Barrow Uses ‘Surgeon-Athlete’ Model When Training Neurosurgery Residents

Amid the Final Four frenzy, the college players on the court aren’t the only students learning stamina and teamwork through sports. Barrow Neurological Institute in Phoenix uses a unique athletic model to train its neurosurgery residents as they prepare for a future life and career in neurosurgery.

Barrow President and CEO Michael T. Lawton, MD, says he often uses a “surgeon-athlete model” when training neurosurgery residents to build physical stamina and teamwork skills.

“Brain surgery is the most complex athletic-like event in the world,” says Dr. Lawton. “Dexterity, strategic thinking, training, endurance, focus. All the things that make a star athlete—you need that to be a good surgeon, too. When training future neurosurgeons, we not only focus on cognitive abilities but also on the attributes we associate with athletes as well, regardless of their athletic tendencies or whether they have played a team sport—though it turns out many have.”

“Brain surgery is the most complex athletic-like event in the world. Dexterity, strategic thinking, training, endurance, focus. All the things that make a star athlete—you need that to be a good surgeon, too.”

-Barrow President and CEO Michael T. Lawton, MD

Of the neurosurgery team at Barrow, at least six surgeons and residents played college basketball, college soccer, college football, college field hockey, and college or minor league ice hockey.

Barrow neurosurgery resident Alexander Greven, a former standout basketball player at Atlanta’s Emory University, says that while talent is essential to excel on the court and in the operating room, so are discipline, dedication and practice. Especially practice.

The Barrow Neurological Institute team celebrates their victory at the 18th Neurosurgery Charity Softball Tournament in 2023. Each year, neurosurgery departments from around the country compete in the tournament to win the J. Lawrence Pool Memorial Trophy and to raise funds for important causes.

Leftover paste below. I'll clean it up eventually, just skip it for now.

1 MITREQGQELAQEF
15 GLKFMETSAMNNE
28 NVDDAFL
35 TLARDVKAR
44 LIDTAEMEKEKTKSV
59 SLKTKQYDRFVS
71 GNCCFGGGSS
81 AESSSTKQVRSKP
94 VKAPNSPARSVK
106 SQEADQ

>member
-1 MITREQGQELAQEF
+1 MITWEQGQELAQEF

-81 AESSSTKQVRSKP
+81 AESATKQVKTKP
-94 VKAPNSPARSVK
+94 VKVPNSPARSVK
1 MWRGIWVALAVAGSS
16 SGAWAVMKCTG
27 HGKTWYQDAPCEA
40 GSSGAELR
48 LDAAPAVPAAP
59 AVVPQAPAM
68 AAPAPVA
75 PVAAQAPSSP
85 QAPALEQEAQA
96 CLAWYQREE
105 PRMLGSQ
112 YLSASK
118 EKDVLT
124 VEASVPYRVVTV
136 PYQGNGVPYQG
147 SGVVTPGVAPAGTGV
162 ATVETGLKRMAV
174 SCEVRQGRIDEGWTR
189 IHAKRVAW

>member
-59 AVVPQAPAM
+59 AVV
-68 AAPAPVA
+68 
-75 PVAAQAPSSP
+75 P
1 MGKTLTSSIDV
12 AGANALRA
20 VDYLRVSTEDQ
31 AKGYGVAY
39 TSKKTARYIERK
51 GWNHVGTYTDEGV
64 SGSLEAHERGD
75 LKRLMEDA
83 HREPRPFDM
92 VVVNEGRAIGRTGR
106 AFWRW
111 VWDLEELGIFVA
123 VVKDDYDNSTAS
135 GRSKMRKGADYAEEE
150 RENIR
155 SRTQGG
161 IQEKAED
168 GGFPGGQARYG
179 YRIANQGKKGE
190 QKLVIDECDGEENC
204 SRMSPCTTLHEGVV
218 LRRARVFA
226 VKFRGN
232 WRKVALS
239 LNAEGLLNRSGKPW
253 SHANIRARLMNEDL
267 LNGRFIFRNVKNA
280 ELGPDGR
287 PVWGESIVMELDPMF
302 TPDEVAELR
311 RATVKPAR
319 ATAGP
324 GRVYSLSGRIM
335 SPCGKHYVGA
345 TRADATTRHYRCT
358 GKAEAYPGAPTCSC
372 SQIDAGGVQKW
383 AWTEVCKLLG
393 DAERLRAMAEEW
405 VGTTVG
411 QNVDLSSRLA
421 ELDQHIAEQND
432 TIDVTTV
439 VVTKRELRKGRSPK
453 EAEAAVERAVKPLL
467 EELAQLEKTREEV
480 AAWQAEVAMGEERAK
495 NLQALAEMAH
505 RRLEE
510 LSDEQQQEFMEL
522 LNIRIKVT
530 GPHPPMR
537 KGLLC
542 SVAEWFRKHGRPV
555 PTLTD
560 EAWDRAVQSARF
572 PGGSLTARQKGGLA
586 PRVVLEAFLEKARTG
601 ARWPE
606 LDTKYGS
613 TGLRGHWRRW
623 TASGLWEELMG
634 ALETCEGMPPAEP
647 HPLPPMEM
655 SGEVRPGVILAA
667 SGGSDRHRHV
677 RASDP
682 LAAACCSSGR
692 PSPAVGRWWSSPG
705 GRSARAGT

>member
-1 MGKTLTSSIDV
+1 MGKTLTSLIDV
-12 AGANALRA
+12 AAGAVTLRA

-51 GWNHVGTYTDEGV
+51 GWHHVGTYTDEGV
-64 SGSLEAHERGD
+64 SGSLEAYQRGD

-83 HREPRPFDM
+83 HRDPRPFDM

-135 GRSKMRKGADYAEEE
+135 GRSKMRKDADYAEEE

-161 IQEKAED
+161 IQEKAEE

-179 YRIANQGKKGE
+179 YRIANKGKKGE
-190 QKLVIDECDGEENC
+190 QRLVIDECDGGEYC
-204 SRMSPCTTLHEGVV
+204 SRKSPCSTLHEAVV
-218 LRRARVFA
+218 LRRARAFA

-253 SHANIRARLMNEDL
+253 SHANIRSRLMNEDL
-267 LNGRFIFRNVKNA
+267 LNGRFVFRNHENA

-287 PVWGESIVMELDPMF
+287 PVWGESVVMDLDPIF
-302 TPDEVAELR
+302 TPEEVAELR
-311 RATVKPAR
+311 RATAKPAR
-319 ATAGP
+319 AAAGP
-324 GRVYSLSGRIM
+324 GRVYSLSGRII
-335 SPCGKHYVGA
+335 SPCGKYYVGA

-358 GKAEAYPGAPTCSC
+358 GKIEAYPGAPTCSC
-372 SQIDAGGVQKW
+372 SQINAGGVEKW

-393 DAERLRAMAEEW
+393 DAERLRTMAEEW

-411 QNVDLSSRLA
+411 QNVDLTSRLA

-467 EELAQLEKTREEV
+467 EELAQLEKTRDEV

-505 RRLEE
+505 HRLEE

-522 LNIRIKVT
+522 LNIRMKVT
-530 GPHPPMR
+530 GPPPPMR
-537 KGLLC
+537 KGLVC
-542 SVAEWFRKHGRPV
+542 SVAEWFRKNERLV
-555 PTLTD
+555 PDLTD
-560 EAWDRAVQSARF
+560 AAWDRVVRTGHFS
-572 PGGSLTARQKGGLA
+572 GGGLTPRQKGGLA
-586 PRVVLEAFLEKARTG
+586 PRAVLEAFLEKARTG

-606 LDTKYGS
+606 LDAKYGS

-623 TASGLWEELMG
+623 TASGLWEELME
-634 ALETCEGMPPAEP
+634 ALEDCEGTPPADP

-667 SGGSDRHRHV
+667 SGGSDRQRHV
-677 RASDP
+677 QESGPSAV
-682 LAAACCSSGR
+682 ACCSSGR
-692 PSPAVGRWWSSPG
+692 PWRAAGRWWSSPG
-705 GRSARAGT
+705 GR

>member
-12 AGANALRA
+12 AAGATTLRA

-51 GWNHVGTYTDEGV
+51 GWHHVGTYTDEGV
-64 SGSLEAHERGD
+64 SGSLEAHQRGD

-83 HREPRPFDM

“You’re not born to be a basketball player, and you’re certainly not born knowing how to do brain or spinal surgery,” Dr. Greven says. “To prepare yourself, it takes repetition and discipline to get to the point where you can master that technique. It’s like getting up early in the morning and taking several hundred shots to work on your jump shot.”

Many Barrow neurosurgeons continue to pursue athletics even after they’ve traded their sports togs for a lab coat. As a team, they annually compete—and are the reigning champions—in the annual Neurosurgery Charity Softball Tournament hosted by Columbia University and held in New York’s Central Park.

Dr. Lawton borrows a sports-coaching technique by using “game film” of neurosurgery operations to instruct residents. At the end of each day, they gather in a theater on the Barrow campus for grand rounds sessions to review cases. These sessions have inspired three seasons of the Barrow Neurosurgery Base Camp web series.

Barrow Neurological Institute staff and family members pose for a group photo at the 2023 “Hike From Hell.” This challenging 14-mile trek through Oak Creek Canyon involves bushwhacking, swimming, and rock scrambling.

Dr. Lawton says that an athletic background can be a positive point of experience for many neurosurgery residents. But unlike pro sports teams, Barrow doesn’t have many tangible metrics aside from grade-point averages and board scores.

“When you draft, so to speak, a medical student for a residency position, they’ve never opened a cranium or operated under the microscope,” Dr. Lawton says. “You do take a leap of faith. You don’t have metrics like a sports team does when it is drafting players. They know how fast the athlete runs, how much they can bench press, and other measurables.”

“When we pick our team, it’s long before we know how good they are. Our selections are based most importantly on grade-point average and board scores,” he says. “However, if they’ve shown an aptitude for sports or exhibit similar athletic attributes, we feel like that’s also a good predictor.”

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